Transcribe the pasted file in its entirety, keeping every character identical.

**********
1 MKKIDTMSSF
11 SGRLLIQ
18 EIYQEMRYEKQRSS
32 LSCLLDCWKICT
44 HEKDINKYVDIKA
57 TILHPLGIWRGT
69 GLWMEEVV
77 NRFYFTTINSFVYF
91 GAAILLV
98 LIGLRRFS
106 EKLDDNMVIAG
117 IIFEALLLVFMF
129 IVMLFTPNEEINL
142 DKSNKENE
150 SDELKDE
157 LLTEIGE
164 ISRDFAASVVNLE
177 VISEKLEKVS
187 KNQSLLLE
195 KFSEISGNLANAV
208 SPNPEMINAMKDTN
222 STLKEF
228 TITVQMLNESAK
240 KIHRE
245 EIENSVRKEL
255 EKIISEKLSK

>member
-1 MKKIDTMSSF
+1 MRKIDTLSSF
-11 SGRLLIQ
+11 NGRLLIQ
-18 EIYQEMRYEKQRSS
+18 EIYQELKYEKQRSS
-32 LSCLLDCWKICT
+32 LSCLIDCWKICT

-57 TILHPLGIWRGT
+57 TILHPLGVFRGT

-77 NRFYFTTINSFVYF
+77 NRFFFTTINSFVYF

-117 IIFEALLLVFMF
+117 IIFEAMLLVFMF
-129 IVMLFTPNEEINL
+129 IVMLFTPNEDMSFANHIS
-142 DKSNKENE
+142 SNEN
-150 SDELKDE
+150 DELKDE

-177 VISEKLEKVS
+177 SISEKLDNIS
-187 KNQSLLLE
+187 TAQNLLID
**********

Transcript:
1 MKKIDTMSSF
11 SGRLLIQ
18 EIYQEMRYEKQRSS
32 LSCLLDCWKICT
44 HEKDINKYVDIKA
57 TILHPLGIWRGT
69 GLWMEEVV
77 NRFYFTTINSFVYF
91 GAAILLV
98 LIGLRRFS
106 EKLDDNMVIAG
117 IIFEALLLVFMF
129 IVMLFTPNEEINL
142 DKSNKENE
150 SDELKDE
157 LLTEIGE
164 ISRDFAASVVNLE
177 VISEKLEKVS
187 KNQSLLLE
195 KFSEISGNLANAV
208 SPNPEMINAMKDTN
222 STLKEF
228 TITVQMLNESAK
240 KIHRE
245 EIENSVRKEL
255 EKIISEKLSK

>member
-1 MKKIDTMSSF
+1 MRKIDTLSSF
-11 SGRLLIQ
+11 NGRLLIQ
-18 EIYQEMRYEKQRSS
+18 EIYQELKYEKQRSS
-32 LSCLLDCWKICT
+32 LSCLIDCWKICT

-57 TILHPLGIWRGT
+57 TILHPLGVFRGT

-77 NRFYFTTINSFVYF
+77 NRFFFTTINSFVYF

-117 IIFEALLLVFMF
+117 IIFEAMLLVFMF
-129 IVMLFTPNEEINL
+129 IVMLFTPNEDMSFANHIS
-142 DKSNKENE
+142 SNEN
-150 SDELKDE
+150 DELKDE

-177 VISEKLEKVS
+177 SISEKLDNIS
-187 KNQSLLLE
+187 TAQNLLID